# Ecto Transactions

It has been a couple of months since I wrote something and was about phoenix and bootstrap. Today I’m going to talk about elixir, ecto and how to manage transactions

Well in this post we are going to skip ecto setup (if for some way, it was need it, please leave a comment and I will make a post for it, but I think his documentation makes a fairly good example for it)

With that in mind, these are the tables that we are going to use.

• Project table

defmodule EctoTransactions.Project do
use Ecto.Schema
import Ecto.Changeset

schema "projects" do
field :name

timestamps
end

def changeset(struct, params \\ %{}) do
struct
|> cast(params, [:name])
|> validate_required([:name])
end

end

defmodule EctoTransactions.Task do
use Ecto.Schema

import Ecto.Changeset

field :description
belongs_to :project, EctoTransactions.Project

timestamps
end

def changeset(struct, params \\ %{}) do
struct
|> cast(params, [:description, :project_id])
|> validate_required([:description, :project_id])
end
end

With both tables we can see that Task depends from Project. So we are going to create a project with a task and we are going to see how can we handle a creation like that.

The first thing we should know is, how can we create a transaction? With this instruction Repo.transaction(fn -> end) Between arrow and end we put the code that we need. And for making a rollback we use Repo.rollback(value) and between parenthesis we can indicate the reason of why we are making that decision.

So we are going to create a module for handling this

  defmodule EctoTransactions.App do

import Ecto
alias EctoTransactions.Repo
alias EctoTransactions.Project

Repo.transaction(fn ->
project_params
|> create_project_with_params
end)
end

# creating project
defp create_project_with_params(project_params) do
%Project{}
|> Project.changeset(project_params)
|> Repo.insert
end

changeset = project

case Repo.insert(changeset) do
end
end
do: Repo.rollback(:project) # Rollback transaction for invalid project data

end

So if we use iex -S mix and passing some args to this we can obtain the following results

• Passing good options
iex(1)> project_params = %{name: "Explain ecto transactions"}
%{name: "Explain ecto transactions"}
%{description: "Should create task for example"}

22:28:59.905 [debug] QUERY OK db=0.2ms queue=0.1ms
begin []

22:28:59.917 [debug] QUERY OK db=0.9ms
INSERT INTO "projects" ("name","inserted_at","updated_at") VALUES ($1,$2,$3) RETURNING "id" ["Explain ecto transactions", {{2016, 9, 21}, {3, 28, 59, 0}}, {{2016, 9, 21}, {3, 28, 59, 0}}] 22:28:59.921 [debug] QUERY OK db=3.1ms INSERT INTO "tasks" ("description","project_id","inserted_at","updated_at") VALUES ($1,$2,$3,$4) RETURNING "id" ["Should create task for example", 1, {{2016, 9, 21}, {3, 28, 59, 0}}, {{2016, 9, 21}, {3, 28, 59, 0}}] 22:28:59.922 [debug] QUERY OK db=0.3ms commit [] {:ok, %EctoTransactions.Project{__meta__: #Ecto.Schema.Metadata<:loaded, "projects">, id: 1, inserted_at: #Ecto.DateTime<2016-09-21 03:28:59>, name: "Explain ecto transactions", tasks: #Ecto.Association.NotLoaded<association :tasks is not loaded>, updated_at: #Ecto.DateTime<2016-09-21 03:28:59>}} ecto_simple> select * from projects; select * from tasks; +------+---------------------------+---------------------+---------------------+ | id | name | inserted_at | updated_at | |------+---------------------------+---------------------+---------------------| | 1 | Explain ecto transactions | 2016-09-21 03:28:59 | 2016-09-21 03:28:59 | +------+---------------------------+---------------------+---------------------+ SELECT 1 +------+--------------------------------+--------------+---------------------+---------------------+ | id | description | project_id | inserted_at | updated_at | |------+--------------------------------+--------------+---------------------+---------------------| | 1 | Should create task for example | 1 | 2016-09-21 03:28:59 | 2016-09-21 03:28:59 | +------+--------------------------------+--------------+---------------------+---------------------+ SELECT 1 Time: 0.003s And for bad data we can obtain next results: iex(4)> project_params = %{name: 1} %{name: 1} iex(5)> task_params = %{description: nil} %{description: nil} iex(6)> EctoTransactions.App.create_project_with_task(project_params, task_params) 22:49:25.863 [debug] QUERY OK db=0.2ms begin [] 22:49:25.865 [debug] QUERY OK db=0.2ms rollback [] {:error, :project} iex(7)> project_params = %{name: "Explain ecto transactions"} %{name: "Explain ecto transactions"} iex(8)> EctoTransactions.App.create_project_with_task(project_params, task_params) 22:49:53.345 [debug] QUERY OK db=0.3ms queue=0.1ms begin [] 22:49:53.346 [debug] QUERY OK db=1.2ms INSERT INTO "projects" ("name","inserted_at","updated_at") VALUES ($1,$2,$3) RETURNING "id" ["Explain ecto transactions", {{2016, 9, 21}, {3, 49, 53, 0}}, {{2016, 9, 21}, {3, 49, 53, 0}}]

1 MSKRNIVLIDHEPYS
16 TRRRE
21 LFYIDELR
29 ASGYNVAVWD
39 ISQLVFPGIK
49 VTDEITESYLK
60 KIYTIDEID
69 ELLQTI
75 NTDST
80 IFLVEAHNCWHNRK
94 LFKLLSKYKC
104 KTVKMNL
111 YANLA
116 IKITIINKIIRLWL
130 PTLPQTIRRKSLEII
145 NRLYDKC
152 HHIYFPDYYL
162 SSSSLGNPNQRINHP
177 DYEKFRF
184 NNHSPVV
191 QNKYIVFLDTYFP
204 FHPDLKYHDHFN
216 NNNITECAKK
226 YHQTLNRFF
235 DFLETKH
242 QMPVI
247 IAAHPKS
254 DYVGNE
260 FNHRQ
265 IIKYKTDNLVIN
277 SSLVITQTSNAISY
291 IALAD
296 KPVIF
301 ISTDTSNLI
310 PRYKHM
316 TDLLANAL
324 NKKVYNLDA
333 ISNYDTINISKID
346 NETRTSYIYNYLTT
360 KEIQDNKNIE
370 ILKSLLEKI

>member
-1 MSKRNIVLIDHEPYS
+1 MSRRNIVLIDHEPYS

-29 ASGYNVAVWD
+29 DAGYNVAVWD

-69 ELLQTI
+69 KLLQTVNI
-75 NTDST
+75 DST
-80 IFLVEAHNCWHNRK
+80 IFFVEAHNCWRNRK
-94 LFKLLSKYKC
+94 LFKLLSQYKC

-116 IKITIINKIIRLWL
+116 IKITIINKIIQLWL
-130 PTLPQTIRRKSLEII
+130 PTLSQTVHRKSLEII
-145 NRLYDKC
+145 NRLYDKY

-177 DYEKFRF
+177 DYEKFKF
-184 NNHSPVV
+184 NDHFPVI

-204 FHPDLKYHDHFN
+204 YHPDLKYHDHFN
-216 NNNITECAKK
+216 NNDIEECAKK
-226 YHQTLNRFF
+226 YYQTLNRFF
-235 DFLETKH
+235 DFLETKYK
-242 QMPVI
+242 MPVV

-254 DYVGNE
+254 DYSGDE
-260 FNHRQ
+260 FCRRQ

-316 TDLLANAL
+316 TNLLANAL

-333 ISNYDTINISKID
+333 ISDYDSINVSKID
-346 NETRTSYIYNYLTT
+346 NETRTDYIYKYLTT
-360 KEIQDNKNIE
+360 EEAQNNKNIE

#Ecto.Changeset<action: :insert, changes: %{},
errors: [description: {"can't be blank", []}], data: #EctoTransactions.Task<>,
valid?: false>

22:49:53.348 [debug] QUERY OK db=0.2ms
rollback []
iex(9)>
If you read with attention you will see two tupples {:error, :project} and {:error, :task} with this you can make the assumptions that you want, of course you could say a lot more and instead of returning tupples you return other things with more sense for example change :project or :task for his respective changeset and you should see other things.
By the way when use Repo.transaction you should return the implicit data (that is the schema you are saving) that’s because Repo.transaction return a tupple consisting of an :ok atom and the respective last instruction. And if you use Repo.insert as returning data you will see a tupple of tupple {:ok, {:ok, data}} or {:ok, {:error, data}} (thats because the return of an insert is {:ok, data} or {:error, data}) and that’s why we use Repo.rollback for forcing a tupple consisting of {:error, reason}